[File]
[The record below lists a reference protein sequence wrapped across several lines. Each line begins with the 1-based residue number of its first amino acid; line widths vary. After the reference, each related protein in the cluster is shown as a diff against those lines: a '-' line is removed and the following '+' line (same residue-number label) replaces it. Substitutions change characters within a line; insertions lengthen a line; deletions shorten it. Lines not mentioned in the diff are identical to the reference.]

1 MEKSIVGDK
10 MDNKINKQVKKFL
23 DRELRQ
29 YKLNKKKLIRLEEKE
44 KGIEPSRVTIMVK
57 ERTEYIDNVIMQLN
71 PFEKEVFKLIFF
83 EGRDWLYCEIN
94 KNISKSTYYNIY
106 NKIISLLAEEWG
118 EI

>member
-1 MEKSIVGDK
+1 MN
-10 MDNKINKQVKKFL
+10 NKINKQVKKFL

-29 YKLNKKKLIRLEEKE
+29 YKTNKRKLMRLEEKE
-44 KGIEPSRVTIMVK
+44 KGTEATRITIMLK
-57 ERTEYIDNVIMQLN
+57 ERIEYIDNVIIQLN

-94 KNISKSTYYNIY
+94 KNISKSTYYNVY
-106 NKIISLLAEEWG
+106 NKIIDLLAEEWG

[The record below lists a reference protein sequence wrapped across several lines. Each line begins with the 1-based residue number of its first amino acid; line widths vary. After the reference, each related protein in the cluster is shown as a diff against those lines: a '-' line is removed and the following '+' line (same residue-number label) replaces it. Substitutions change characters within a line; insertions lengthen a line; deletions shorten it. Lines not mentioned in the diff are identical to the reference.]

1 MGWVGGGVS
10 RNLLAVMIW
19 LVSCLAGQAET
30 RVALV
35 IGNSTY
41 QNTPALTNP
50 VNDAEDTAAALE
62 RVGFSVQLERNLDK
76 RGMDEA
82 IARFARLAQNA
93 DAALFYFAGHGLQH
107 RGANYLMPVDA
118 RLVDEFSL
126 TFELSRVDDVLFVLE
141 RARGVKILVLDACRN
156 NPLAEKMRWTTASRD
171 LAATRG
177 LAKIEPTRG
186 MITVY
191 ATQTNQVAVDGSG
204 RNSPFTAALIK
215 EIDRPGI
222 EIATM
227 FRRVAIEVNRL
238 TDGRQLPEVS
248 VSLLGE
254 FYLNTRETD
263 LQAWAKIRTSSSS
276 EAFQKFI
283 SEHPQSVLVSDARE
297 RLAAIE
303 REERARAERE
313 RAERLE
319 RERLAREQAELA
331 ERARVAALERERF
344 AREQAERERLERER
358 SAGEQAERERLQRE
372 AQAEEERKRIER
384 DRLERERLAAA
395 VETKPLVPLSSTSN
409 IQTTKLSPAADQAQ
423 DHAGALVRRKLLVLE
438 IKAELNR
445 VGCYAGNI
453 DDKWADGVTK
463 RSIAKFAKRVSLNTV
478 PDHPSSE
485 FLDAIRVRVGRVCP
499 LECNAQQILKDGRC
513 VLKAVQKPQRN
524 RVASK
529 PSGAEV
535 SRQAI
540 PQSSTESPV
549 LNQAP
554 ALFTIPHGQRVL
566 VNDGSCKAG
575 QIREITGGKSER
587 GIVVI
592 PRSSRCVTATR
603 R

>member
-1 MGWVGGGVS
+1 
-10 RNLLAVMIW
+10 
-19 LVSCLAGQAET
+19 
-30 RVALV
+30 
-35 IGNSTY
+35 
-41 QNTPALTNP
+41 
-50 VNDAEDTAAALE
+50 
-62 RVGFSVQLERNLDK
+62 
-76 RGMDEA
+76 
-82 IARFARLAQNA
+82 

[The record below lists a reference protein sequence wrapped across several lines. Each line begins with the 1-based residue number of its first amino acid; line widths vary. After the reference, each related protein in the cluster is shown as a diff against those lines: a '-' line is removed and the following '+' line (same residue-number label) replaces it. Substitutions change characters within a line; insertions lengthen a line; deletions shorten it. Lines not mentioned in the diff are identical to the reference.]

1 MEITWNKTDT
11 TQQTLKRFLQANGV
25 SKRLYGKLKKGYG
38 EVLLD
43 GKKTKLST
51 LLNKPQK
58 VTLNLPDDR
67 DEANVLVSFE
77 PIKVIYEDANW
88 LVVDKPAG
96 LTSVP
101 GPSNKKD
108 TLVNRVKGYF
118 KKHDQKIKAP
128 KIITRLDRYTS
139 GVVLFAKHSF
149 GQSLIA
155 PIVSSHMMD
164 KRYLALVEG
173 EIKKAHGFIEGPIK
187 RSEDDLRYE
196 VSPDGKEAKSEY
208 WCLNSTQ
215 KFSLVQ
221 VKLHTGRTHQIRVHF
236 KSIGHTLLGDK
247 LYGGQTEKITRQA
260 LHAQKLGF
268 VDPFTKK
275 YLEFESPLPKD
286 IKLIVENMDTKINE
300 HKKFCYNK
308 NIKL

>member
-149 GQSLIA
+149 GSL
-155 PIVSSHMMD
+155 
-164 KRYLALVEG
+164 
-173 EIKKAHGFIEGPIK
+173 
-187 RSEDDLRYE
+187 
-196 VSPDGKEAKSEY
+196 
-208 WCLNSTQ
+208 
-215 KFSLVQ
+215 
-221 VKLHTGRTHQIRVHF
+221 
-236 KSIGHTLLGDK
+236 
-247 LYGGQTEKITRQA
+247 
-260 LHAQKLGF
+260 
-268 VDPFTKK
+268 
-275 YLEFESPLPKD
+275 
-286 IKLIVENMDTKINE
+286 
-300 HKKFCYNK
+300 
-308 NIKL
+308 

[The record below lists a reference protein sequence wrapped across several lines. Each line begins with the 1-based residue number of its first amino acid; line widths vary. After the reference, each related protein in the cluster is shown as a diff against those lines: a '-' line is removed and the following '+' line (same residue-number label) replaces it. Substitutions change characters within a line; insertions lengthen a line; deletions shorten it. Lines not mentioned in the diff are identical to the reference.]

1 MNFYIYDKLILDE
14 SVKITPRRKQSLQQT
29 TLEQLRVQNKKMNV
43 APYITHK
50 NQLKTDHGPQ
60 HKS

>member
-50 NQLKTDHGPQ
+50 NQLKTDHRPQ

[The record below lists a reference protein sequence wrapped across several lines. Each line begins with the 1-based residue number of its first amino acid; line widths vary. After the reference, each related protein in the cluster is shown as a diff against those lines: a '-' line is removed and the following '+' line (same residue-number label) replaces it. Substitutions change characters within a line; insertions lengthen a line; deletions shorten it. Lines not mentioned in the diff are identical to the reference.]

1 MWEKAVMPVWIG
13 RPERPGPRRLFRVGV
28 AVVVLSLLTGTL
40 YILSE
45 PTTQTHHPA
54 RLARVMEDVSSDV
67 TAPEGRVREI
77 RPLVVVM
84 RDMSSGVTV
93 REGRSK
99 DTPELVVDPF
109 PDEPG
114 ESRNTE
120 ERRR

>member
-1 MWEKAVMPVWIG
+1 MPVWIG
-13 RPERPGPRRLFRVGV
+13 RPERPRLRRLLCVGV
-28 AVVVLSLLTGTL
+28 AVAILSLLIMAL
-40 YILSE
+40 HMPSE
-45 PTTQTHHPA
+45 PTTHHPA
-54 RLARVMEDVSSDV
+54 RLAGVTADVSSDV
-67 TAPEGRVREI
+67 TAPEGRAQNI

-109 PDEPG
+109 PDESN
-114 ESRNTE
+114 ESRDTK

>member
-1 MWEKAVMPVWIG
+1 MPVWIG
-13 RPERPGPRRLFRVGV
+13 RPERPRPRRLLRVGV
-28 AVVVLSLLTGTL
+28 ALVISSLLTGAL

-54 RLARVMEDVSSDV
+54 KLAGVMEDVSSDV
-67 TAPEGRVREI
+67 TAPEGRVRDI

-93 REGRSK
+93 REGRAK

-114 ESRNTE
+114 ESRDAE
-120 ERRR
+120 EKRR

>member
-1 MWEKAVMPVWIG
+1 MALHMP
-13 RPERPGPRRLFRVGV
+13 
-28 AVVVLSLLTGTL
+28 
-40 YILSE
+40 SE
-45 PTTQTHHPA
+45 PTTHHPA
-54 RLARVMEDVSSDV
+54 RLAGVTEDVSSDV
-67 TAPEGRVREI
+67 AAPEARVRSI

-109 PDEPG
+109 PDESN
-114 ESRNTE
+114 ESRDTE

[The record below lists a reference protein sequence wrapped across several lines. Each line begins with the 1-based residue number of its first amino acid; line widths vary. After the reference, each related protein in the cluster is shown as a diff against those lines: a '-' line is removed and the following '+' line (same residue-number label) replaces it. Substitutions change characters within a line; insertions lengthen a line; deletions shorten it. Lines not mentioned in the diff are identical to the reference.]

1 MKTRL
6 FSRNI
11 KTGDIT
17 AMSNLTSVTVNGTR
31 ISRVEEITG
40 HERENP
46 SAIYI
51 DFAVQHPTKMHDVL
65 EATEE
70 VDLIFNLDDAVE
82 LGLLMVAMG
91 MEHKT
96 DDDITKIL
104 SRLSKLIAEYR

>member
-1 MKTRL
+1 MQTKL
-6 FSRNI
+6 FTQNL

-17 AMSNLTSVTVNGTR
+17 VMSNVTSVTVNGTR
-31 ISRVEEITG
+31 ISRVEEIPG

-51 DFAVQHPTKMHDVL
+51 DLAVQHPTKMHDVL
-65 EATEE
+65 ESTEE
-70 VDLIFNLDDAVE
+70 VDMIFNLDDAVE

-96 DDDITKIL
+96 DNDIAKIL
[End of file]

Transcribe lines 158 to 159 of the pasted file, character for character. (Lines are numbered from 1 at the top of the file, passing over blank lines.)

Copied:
-208 WCLNSTQ
+208 